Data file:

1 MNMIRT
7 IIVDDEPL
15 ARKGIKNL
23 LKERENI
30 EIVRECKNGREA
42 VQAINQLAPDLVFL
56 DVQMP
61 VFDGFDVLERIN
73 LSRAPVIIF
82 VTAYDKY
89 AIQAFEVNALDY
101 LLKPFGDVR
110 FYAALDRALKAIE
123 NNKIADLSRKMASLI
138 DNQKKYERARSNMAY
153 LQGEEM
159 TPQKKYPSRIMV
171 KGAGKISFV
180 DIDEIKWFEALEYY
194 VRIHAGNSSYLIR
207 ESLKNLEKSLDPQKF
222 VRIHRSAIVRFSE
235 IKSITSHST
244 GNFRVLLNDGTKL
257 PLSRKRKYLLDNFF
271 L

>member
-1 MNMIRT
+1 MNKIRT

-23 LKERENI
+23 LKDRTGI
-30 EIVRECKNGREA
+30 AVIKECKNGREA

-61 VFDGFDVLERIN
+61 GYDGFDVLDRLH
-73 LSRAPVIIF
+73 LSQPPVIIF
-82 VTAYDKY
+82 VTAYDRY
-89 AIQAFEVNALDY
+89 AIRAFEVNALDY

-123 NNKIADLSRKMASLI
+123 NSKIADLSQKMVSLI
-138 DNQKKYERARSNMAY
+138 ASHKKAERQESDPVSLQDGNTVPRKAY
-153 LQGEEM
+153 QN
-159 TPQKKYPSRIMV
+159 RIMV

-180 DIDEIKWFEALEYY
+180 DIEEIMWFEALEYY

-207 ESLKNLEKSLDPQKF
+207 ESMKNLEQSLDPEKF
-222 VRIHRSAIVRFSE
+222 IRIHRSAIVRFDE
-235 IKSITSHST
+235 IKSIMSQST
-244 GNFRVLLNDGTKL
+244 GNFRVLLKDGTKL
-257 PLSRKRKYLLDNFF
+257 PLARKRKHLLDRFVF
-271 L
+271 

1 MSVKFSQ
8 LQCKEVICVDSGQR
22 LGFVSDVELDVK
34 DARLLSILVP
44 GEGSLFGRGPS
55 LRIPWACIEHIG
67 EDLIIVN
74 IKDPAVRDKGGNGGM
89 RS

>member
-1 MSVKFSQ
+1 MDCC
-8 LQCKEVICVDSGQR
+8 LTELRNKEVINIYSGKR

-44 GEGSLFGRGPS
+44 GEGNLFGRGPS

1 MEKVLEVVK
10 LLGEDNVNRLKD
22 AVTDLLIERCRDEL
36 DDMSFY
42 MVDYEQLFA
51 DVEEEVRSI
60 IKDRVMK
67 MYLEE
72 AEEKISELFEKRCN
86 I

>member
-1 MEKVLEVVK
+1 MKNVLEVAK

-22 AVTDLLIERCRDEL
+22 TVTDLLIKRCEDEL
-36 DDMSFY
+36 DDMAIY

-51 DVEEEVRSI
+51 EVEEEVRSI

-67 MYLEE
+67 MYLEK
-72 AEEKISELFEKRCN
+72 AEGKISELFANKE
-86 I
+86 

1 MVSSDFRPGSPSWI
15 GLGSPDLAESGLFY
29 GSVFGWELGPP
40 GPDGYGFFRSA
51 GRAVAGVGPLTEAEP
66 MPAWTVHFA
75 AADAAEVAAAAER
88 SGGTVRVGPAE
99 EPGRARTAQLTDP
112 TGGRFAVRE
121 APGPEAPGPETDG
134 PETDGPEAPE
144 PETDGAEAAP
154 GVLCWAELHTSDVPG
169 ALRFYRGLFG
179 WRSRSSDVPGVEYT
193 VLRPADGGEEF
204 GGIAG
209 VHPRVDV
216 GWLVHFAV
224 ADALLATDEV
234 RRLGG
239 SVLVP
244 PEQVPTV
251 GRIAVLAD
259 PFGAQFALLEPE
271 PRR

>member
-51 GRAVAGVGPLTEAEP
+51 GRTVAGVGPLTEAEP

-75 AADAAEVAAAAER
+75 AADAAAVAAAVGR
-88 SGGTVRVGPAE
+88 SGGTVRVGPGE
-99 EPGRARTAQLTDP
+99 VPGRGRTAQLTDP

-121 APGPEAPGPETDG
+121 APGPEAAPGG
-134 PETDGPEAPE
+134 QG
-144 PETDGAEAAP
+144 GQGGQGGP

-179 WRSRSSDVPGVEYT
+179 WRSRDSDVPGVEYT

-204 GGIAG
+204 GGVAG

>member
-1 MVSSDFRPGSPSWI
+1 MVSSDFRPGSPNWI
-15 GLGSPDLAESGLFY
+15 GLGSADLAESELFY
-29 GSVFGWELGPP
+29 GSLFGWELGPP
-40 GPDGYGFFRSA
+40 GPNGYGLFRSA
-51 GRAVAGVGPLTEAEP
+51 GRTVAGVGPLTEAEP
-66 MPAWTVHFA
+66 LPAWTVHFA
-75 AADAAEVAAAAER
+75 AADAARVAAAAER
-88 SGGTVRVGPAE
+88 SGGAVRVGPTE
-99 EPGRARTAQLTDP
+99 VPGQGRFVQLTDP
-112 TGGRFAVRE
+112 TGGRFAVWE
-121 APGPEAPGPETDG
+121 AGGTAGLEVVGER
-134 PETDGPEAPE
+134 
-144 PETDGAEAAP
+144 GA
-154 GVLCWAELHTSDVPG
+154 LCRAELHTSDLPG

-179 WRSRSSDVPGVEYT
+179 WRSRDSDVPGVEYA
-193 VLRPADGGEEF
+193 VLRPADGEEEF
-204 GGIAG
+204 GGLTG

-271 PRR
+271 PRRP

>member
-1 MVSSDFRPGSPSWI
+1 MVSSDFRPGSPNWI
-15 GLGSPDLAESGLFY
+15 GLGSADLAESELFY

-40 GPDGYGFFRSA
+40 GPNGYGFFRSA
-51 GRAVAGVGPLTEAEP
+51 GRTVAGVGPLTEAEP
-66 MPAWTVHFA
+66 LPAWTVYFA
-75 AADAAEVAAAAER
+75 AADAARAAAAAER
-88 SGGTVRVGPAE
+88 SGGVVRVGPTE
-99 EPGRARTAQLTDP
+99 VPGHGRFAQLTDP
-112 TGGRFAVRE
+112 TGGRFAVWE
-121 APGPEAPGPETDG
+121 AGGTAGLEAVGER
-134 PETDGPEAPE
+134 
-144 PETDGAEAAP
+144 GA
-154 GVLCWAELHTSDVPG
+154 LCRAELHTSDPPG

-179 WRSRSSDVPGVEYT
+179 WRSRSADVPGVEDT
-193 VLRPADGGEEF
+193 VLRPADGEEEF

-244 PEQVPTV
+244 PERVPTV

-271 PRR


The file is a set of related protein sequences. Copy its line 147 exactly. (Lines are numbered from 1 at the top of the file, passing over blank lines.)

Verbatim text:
-179 WRSRSSDVPGVEYT